Film Review: The Greatest Story Ever Told (dir by George Stevens)


The 1965 biblical epic, The Greatest Story Ever Told, tells the story of the life of Jesus, from the Nativity to the Ascension.  It’s probably the most complete telling of the story that you’ll ever find.  It’s hard to think of a single details that’s left out and, as a result, the film has a four hour running time.  Whether you’re a believer or not, that’s a really long time to watch a reverent film that doesn’t even feature the campy excesses of something like The Ten Commandments.

(There’s actually several different version of The Greatest Story Ever Told floating around.  There’s a version that’s a little over two hours.  There’s a version that’s close to four hours.  Reportedly, the uncut version of the film ran for four hour and 20 minutes.)

Max von Sydow plays Jesus.  On the one hand, that seems like that should work because Max von Sydow was a great actor who gave off an otherworldly air.  On the other hand, it totally doesn’t work because von Sydow gives an oddly detached performance.  The Greatest Story Ever Told was von Sydow’s first American film and, at no point, does he seem particularly happy about being involved with it.  von Sydow is a very cerebral and rather reserved Jesus, one who makes his points without a hint of passion or charisma.  When he’s being friendly, he offers up a half-smile.  When he has to rebuke his disciples for their doubt, he sounds more annoyed than anything else.  He’s Jesus if Jesus was a community college philosophy professor.

The rest of the huge cast is populated with familiar faces.  The Greatest Story Ever Told takes the all-star approach to heart and, as a result, even the minor roles are played by actors who will be familiar to anyone who has spent more than a few hours watching TCM.  Many of them are on screen for only a few seconds, which makes their presence all the more distracting.  Sidney Poitier shows up as Simon of Cyrene.  Pat Boone is an angel.  Roddy McDowall is Matthew and Sal Mineo is Uriah and John Wayne shows up as a centurion and delivers his one line in his trademark drawl.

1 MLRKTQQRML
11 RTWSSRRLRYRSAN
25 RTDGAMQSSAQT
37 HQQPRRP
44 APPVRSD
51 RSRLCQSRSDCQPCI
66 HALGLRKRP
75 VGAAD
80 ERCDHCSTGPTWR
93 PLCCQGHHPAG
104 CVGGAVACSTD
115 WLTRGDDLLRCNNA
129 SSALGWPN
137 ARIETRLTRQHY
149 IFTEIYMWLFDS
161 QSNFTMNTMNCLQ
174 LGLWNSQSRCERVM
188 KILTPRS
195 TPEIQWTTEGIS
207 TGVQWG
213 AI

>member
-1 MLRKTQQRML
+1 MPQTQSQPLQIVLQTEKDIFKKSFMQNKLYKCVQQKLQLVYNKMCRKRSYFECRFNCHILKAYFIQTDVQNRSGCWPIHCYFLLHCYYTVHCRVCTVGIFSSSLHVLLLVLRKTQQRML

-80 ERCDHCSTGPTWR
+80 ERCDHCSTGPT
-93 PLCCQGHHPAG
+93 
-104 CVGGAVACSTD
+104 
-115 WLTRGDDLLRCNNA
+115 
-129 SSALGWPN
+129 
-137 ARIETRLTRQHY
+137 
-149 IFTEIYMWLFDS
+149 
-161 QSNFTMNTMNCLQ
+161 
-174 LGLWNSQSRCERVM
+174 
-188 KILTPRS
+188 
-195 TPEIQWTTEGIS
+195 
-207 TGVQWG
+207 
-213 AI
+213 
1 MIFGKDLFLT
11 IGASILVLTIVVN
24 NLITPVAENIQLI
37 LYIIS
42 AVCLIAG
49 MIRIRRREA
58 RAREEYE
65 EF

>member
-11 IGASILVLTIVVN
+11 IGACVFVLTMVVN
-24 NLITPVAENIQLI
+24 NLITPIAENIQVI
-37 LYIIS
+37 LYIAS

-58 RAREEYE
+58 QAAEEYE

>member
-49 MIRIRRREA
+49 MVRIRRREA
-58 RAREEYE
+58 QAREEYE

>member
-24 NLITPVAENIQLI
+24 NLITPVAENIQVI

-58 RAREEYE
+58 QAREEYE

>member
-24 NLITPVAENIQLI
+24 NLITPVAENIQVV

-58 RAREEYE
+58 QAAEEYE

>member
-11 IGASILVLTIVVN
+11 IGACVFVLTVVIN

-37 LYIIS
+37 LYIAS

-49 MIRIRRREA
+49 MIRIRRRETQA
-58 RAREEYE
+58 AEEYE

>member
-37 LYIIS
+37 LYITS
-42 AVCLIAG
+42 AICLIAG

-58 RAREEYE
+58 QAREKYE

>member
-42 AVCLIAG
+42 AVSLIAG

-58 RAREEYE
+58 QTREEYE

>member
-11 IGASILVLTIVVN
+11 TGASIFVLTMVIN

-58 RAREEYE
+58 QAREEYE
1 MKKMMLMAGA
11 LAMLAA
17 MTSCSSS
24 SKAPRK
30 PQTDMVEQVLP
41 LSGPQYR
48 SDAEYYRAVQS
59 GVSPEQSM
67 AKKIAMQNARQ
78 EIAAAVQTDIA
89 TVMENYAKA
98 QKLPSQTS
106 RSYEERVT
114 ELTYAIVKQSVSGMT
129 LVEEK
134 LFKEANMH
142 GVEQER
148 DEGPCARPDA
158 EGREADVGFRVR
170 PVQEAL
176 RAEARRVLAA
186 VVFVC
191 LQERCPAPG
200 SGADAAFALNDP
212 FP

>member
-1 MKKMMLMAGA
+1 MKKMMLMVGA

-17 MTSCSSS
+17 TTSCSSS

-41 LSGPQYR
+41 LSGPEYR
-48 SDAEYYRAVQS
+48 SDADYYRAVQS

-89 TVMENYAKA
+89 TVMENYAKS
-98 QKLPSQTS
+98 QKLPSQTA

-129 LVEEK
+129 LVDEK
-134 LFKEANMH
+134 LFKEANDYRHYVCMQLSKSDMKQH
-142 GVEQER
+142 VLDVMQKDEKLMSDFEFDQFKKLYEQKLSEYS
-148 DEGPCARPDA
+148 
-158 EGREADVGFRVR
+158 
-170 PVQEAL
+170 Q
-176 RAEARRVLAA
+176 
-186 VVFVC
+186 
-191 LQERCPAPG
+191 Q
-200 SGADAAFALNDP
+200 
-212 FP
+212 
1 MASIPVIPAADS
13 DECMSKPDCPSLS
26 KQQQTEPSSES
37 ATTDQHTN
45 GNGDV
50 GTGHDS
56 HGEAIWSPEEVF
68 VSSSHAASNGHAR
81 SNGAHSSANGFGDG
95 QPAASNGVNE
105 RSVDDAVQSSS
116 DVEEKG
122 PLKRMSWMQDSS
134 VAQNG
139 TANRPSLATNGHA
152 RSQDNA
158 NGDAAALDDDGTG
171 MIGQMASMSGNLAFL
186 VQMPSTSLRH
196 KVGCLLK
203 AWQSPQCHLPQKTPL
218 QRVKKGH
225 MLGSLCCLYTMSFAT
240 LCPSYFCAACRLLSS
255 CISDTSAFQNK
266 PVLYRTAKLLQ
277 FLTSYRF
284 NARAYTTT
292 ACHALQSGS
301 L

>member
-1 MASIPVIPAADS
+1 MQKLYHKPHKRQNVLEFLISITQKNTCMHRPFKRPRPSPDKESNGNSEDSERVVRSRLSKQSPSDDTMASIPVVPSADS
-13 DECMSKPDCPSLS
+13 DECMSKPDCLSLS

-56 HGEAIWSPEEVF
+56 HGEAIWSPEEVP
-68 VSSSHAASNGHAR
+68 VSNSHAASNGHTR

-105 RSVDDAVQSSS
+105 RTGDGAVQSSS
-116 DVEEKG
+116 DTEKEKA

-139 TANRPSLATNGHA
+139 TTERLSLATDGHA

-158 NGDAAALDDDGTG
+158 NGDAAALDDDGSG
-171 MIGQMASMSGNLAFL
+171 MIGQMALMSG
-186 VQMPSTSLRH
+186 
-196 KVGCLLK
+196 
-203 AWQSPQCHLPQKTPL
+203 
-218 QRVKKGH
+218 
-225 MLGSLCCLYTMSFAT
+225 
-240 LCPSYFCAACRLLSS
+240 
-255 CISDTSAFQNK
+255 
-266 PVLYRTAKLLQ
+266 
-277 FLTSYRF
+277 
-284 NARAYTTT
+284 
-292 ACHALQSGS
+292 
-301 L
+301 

A few of the actors do manage to stand out and make a good impression.  Telly Savalas is a credible Pilate, playing him as being neither smug nor overly sympathetic but instead as a bureaucrat who can’t understand why he’s being forced to deal with all of this.  Charlton Heston has just the right intensity for the role of John the Baptist while Jose Ferrer is properly sleazy as Herod.  In the role Judas, David McCallum looks at the world through suspicious eyes and does little to disguise his irritation with the rest of the world.  The Greatest Story Ever Told does not sentimentalize Judas or his role in Jesus’s arrest.  For the most part, he’s just a jerk.  Finally, it’s not exactly surprising when Donald Pleasence shows up as Satan but Pleasence still gives a properly evil performance, giving all of his lines a mocking and often sarcastic bite.

The Greatest Story Ever Told was directed by George Stevens, a legitimately great director who struggles to maintain any sort of narrative momentum in this film.  Watching The Greatest Story Ever Told, it occurred to me that the best biblical films are the ones like Ben-Hur and The Robe, which both largely keep Jesus off-screen and instead focus on how his life and teachings and the reports of his resurrection effected other people.  Stevens approaches the film’s subject with such reverence that the film becomes boring and that’s something that should never happen when you’re making a film set in Judea during the Roman era.

I do have to admit that, despite all of my criticism of the film, I do actually kind of like The Greatest Story Ever Told.  It’s just such a big production that it’s hard not to be a little awed by it all.  That huge cast may be distracting but it’s still a little bit fun to sit there and go, “There’s Shelley Winters!  There’s John Wayne!  There’s Robert Blake and Martin Landau!”  That said, as far as biblical films are concerned, you’re still better off sticking with Jesus Christ Superstar.

10 Horror Stars Who Never Won An Oscar


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It’s Oscar night in Hollywood! We all may have our gripes with the Academy over things like the nominating process (see my posts on THE OTHER SIDE OF THE WIND STAN & OLLIE and THEY SHALL NOT GROW OLD ), but in the end, we’ll all still be watching – I know I will!

One of my gripes over the years has always been how the horror genre has gotten little to no attention from Oscar over the years. Sure, Fredric March won for DR. JEKYLL & MR. HYDE , but there were plenty of other horror performances who’ve been snubbed. The following ten actors should have (at least in my opinion) received consideration for their dignified work in that most neglected of genres, the horror film:

(and I’ll do this alphabetically in the interest of fairness)

LIONEL ATWILL

 Atwill’s Ivan Igor in MYSTERY OF THE WAX MUSEUM goes…

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Claude Reigns Supreme: THE UNSUSPECTED (Warner Brothers 1947)


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As a classic film blogger, I’m contractually obligated to cover film noir during the month of “Noirvember”, so every Tuesday this month I’ll be shining the spotlight on movies of this dark genre!